Rhubarb Varieties

A Look At The Different Rhubarb Varieties

Favorite Rhubarb Varieties - Of all of the rhubarb varieties, and there are many, the Victoria or Large Victoria variety is probably the most common variety used as a food item. It is usually a heavy producer, having either green or red stalks, is not terribly tough or stringy, and is one of the more intensely colored rhubarb plants.

 

 

 

Another favorite variety, and one often found in home gardens is the Valentine rhubarb, noted for it very red and very thick stalks. Some rhubarb varieties loose their color or change color when cooked, but if you want rhubarb sauce or a rhubarb pie that definitely looks like red rhubarb, Valentine rhubarb is the variety for you.

The MacDonald variety is another rhubarb that is fairly common. Also having a deep red color, this variety is often the favorite for freezing and canning, and is claimed by those who grow it to make the best rhubarb pies. In Europe a German variety, the Fraulein Sharfer Torte, has a fine reputation and is used in many culinary dishes.

Nine Foot Leaves - All in all there are probably 30 different rhubarb varieties that care grown for food. There are also numerous varies that are grown strictly as ornamental plants, plus a few plants that are called rhubarb, but are not related to rhubarb at all. One of the more interesting is Gunnera manicata, often called Giant Rhubarb. This rather magnificent plant looks for all the world like a rhubarb plant, except its leaves can be up to 9 feet across, a width that even the most energetic rhubarb variety can't even come close to. The giveaway is the prickly stems and fuzzy crown, two attributes not found in the true rhubarb plants.

There are also countless rhubarb varieties which grow in the wild, particularly in China, Tibet, and Russia, where the plant was initially cultivated, later finding its way to western Europe, England, and eventually America at about the time of the American Revolution, or shortly thereafter.

It's not totally clear where the name rhubarb comes from, though some sports fans think it originated in the early days of baseball where it meant a heated argument, usually between a manager and an umpire.  The name goes back much farther than does baseball however. It is found in Middle English as rubarbe. The French version, reubarbe, is not much different, nor is the name in Medieval Latin, reubarbarum.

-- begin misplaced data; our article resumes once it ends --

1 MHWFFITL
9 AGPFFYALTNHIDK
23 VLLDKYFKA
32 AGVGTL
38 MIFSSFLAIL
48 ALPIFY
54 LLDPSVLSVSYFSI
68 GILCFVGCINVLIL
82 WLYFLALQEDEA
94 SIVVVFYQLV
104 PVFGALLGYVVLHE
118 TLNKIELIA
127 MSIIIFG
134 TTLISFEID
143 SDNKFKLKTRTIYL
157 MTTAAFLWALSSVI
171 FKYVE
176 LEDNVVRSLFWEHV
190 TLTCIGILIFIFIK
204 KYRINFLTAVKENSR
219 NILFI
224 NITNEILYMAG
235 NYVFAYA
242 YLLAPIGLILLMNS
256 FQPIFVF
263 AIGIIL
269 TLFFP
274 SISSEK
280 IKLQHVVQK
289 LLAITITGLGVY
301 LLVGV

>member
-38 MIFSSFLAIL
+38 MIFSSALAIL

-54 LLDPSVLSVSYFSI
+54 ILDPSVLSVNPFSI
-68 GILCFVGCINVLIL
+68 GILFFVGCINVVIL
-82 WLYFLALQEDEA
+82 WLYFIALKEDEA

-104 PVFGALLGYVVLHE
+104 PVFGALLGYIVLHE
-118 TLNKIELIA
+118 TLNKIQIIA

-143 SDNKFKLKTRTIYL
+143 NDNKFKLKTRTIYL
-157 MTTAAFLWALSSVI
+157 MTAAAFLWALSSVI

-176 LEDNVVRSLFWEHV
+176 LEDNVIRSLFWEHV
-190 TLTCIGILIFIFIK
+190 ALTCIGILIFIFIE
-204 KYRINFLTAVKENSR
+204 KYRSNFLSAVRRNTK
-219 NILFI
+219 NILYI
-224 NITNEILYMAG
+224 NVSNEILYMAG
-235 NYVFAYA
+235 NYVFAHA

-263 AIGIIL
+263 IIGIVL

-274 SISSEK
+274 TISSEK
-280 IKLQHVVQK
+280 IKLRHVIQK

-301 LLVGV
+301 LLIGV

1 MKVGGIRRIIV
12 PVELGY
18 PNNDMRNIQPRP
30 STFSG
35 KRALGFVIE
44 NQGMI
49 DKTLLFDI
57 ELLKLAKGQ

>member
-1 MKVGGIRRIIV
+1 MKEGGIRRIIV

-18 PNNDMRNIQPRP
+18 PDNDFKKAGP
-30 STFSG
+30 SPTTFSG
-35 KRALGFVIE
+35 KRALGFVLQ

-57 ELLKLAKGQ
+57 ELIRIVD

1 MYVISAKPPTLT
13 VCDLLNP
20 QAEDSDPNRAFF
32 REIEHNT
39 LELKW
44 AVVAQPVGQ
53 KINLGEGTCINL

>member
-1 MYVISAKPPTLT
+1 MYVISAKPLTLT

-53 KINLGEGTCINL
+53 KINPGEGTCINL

Not Always For Eating - No one knows when the first rhubarb pie was made or who made it. All we know is that rhubarb was cultivated mainly for medicinal purposes up until at least the beginning of the 18th century. Even when it was first introduced to America it was considered mainly to be a medicinal plant. One rhubarb species, Rheum aplinum, or European wild rhubarb, is used in cheese production. Specifically, the leaves are used for wrapping cheeses.

The “Strawberry” Rhubarb - One of the more unusual rhubarb varieties, which is used primarily as an ornamental, is a miniature species which goes by the name of Rheum kialense. This species, which features rhubarb like leaves is stoloniferous, which means it produces stolons from its base, which creep along the ground and set roots from which new plants grow, very similar to what strawberry plants do. Because of the stolons, which we sometimes refer to as runners, setting out several of these rhubarb plants will eventually result in a nice ground cover.

We select from one or two rhubarb varieties in the grocery store and from perhaps three or four varieties when purchasing seeds or plants, not realizing the large number of rhubarb varieties used for food, medicine, as ornamental plants, or growing wild, that actually are in existence.